Becoming Naomi León
Becoming Naomi León is a 2005 fiction, adventure, and young author's 246 page coming of age novel by Pam Muñoz Ryan about a quiet half American-half Mexican girl, whose life with her great-grandmother and younger brother is peaceful, until her mother reappears after abandoning her and her brother years earlier.
|Author||Pam Muñoz Ryan|
|September 1, 2005|
|Media type||Print (hardcover & paperback)|
Naomi Outlaw is a Hispanic girl who lives a carefree life with her great-grandmother, Mary Outlaw and her deformed younger brother, Owen, in the fictional town Lemon Tree, California. One day, Naomi and Owen's mother, Skyla, suddenly reappears after 7 years of being gone. Her arrival brings all sorts of questions from the small family and their neighbors, including the fact that Skyla is showing favoritism towards Naomi.
Mary later tells Naomi and Owen the truth, but they don't really know the truth, until the day of the conference where Skyla promised to come, but she didn't. That day, Naomi realized that Skyla is really an alcoholic and that her father really wanted to keep her and Owen but Skyla wouldn't let him. As things get more severe, Naomi becomes very weary of Skyla, but despite her best friend's warnings, Naomi refused to see anything bad about her mother.
However, after a seemingly regular doctor's appointment for Owen, Skyla suddenly becomes infuriated and tells Naomi that they were leaving, but Naomi knew that Skyla was taking her just so she would take care of Skyla's boyfriend Clive's daughter, Sapphire. Refusing to let that happen, Mary takes the kids on a whirlwind journey accompanied by their neighbors Fabiola and Bernardo Morales to the city of Oaxaca, Mexico. There they go on a quest in which Naomi is determined to find her father, Santiago. The group participate in Mexico's Los Posadas and Night of the Radishes, where Santiago arrives and reunites with his children. However, Santiago is unable to come back with Naomi and Owen to Lemon Tree.
However, with Santiago's help, Mary successfully manages to gain full guardianship of Naomi and Owen, much to Skyla's dismay, and the trio return to their peaceful life in Lemon Tree.
Naomi Soledad León Outlaw: the daughter of Santiago and Skyla, the great-granddaughter of Mary, and the sister of Owen; she is also the main protagonist and narrator of the story. Naomi is a quiet and shy but very naive Hispanic girl who has difficulty speaking up for herself and her younger brother Owen, and has lived with her brother and grandmother for most of her life. She is talented at soap carving and (as she puts it) "worrying and making lists" and also considers herself as "nobody special".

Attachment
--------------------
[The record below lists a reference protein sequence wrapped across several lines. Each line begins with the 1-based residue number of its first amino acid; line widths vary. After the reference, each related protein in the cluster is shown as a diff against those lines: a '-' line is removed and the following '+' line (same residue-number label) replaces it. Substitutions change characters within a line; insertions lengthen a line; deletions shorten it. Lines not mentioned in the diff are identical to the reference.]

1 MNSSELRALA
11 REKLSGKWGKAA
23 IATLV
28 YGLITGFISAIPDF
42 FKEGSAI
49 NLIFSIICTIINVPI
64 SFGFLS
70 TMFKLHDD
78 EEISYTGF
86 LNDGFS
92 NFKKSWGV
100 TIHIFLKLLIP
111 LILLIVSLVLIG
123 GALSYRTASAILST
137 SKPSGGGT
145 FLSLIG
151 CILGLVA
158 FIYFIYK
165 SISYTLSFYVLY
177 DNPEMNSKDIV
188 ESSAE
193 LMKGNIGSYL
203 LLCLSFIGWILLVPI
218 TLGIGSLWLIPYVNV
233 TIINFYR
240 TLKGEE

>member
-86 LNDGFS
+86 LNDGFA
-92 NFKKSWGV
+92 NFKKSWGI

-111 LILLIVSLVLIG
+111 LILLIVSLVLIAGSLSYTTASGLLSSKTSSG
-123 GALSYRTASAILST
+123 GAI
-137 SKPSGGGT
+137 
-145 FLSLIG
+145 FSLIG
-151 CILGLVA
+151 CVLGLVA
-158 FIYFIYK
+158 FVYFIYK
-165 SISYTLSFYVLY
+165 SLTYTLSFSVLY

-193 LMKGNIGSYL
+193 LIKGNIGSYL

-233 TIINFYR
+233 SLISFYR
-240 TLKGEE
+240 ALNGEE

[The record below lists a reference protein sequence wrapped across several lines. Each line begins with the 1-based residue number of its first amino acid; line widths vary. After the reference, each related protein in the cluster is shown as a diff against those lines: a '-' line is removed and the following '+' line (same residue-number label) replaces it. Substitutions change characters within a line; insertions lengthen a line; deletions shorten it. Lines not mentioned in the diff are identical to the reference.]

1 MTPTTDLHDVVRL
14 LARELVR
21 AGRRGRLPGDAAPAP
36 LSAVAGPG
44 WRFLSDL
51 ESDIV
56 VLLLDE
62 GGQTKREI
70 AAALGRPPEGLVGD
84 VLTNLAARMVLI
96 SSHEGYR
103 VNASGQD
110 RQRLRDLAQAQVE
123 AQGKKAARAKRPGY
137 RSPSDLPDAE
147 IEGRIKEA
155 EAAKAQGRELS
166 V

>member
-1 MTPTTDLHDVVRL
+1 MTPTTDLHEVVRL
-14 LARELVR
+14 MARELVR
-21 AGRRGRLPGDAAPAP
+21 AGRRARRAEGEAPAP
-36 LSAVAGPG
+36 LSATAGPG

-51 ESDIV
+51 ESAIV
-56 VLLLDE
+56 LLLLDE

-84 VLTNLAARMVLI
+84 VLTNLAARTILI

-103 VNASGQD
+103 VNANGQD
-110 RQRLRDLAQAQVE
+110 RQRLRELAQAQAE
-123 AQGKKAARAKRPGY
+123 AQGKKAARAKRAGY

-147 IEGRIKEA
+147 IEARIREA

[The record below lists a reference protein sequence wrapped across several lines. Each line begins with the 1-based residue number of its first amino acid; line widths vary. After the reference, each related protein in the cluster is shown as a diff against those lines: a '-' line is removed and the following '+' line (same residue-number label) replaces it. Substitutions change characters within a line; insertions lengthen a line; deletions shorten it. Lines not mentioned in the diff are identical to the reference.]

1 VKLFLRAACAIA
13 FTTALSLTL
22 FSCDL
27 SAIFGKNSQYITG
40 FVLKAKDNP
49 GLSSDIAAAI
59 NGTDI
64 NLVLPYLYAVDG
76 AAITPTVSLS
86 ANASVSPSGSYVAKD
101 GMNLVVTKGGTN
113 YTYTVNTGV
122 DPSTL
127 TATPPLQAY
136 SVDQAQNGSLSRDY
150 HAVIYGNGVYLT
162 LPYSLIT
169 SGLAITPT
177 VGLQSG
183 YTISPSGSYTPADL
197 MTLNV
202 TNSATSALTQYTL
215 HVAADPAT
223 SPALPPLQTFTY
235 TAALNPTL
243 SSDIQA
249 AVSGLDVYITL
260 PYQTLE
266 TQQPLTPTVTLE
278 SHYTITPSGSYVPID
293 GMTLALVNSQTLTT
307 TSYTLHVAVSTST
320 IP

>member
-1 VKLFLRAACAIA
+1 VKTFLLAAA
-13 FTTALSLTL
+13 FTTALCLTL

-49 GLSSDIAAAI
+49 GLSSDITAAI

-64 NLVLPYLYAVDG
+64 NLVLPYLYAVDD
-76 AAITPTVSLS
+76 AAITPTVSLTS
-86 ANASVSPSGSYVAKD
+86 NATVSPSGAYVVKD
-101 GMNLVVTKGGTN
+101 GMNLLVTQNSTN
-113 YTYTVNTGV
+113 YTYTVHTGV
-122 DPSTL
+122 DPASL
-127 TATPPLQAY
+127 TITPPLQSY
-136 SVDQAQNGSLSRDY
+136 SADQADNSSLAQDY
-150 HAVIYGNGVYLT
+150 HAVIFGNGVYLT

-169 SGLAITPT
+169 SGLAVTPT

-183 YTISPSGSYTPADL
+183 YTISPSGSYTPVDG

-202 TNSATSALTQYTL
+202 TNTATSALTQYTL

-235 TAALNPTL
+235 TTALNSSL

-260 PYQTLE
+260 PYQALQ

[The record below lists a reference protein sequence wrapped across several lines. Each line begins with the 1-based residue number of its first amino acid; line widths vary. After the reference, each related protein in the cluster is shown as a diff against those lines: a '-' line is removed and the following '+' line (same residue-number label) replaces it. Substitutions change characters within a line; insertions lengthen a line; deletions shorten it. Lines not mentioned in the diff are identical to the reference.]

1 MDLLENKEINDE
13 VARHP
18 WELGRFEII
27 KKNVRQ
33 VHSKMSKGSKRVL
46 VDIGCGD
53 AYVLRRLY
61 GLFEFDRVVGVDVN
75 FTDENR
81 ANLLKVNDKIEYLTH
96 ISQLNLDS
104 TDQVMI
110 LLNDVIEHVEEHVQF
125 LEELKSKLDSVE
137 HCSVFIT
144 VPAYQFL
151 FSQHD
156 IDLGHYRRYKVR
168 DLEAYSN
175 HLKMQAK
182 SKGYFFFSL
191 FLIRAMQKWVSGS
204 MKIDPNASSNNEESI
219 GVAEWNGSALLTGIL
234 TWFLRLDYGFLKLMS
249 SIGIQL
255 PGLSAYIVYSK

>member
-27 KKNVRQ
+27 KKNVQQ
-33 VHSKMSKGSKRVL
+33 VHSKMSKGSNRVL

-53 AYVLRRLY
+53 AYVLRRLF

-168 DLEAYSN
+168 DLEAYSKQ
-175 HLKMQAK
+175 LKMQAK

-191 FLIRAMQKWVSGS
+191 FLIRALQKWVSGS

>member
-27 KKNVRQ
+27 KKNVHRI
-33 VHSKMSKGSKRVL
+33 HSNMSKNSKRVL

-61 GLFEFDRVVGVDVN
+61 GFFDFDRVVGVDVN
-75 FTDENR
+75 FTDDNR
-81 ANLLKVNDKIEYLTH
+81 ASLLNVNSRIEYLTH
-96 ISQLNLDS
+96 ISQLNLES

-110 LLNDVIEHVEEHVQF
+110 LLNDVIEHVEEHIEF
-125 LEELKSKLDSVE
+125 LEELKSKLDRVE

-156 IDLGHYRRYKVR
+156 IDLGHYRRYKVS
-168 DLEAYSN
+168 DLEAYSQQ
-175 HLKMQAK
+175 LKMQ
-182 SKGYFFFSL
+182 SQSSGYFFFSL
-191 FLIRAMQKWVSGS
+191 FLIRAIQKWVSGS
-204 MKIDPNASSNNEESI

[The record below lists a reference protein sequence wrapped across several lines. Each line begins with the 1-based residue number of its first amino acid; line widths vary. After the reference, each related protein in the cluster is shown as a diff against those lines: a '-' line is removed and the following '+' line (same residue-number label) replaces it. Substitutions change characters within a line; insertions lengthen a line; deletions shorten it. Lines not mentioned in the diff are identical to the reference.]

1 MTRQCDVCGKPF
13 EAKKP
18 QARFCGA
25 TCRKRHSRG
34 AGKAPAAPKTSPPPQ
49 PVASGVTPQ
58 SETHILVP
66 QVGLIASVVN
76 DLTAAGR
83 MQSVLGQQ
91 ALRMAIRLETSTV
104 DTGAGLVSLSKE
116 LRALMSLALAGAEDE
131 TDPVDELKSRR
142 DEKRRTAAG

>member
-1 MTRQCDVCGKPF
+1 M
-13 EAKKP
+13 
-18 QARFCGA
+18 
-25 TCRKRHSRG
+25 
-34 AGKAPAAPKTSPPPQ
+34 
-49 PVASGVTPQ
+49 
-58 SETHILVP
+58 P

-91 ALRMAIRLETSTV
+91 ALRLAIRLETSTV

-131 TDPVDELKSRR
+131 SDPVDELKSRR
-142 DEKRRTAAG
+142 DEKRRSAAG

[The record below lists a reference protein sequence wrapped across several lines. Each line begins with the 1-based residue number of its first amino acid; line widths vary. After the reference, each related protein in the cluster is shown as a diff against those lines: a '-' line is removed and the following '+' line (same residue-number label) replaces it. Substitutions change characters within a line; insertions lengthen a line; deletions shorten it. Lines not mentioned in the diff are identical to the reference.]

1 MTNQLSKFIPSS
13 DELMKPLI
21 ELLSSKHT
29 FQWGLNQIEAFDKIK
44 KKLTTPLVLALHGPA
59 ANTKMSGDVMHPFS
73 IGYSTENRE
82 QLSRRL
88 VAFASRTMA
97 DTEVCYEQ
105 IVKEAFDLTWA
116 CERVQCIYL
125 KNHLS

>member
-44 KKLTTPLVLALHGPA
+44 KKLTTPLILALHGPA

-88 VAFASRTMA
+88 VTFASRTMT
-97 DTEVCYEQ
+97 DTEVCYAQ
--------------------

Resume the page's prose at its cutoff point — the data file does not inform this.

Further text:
Owen Soledad León Outlaw: the son of Santiago and Skyla, the great-grandson of Mary, and the brother of Naomi. He is severely deformed, but is more cheerful and outgoing than Naomi, and enjoys wearing tape.
Mary Outlaw: Also known as "Gram", Mary is the great-grandmother and guardian of Naomi and Owen and the grandmother of Skyla. Wise and loving, she worries constantly for Naomi and Owen and loves them dearly, willing to do anything to protect them and ensure their happiness, even from her granddaughter.
Skyla Jones: the mother of Naomi and Owen, the ex-wife of Santiago, and the main antagonist in the story who suddenly reappeared in her children's life after seven years of being gone. An alcoholic, Skyla is mentally unstable and verbally and physically abuses Naomi and Owen, despite expressing favoritism towards Naomi.
Santiago León: the father of Naomi and Owen and the ex-husband of Skyla. Although absent from the majority of his children's lives, Santiago is a loving and patient man who cares for his children dearly despite their estrangement. He also is talented at carving, which Naomi inherited from him.
Kirkus Reviews wrote "Ryan’s sure-handed storytelling and affection for her characters convey a clear sense of Naomi’s triumph, as she becomes “who I was meant to be.”" and Publishers Weekly wrote "Once again, Ryan (Esperanza Rising ) crystallizes the essence of settings and characters through potent, economic prose." Common Sense Media found "Skyla a rather cardboard villain, and lessens the complexity of the situation. But the author makes up for this with the richness of the scenes in Mexico, which spring to vivid life"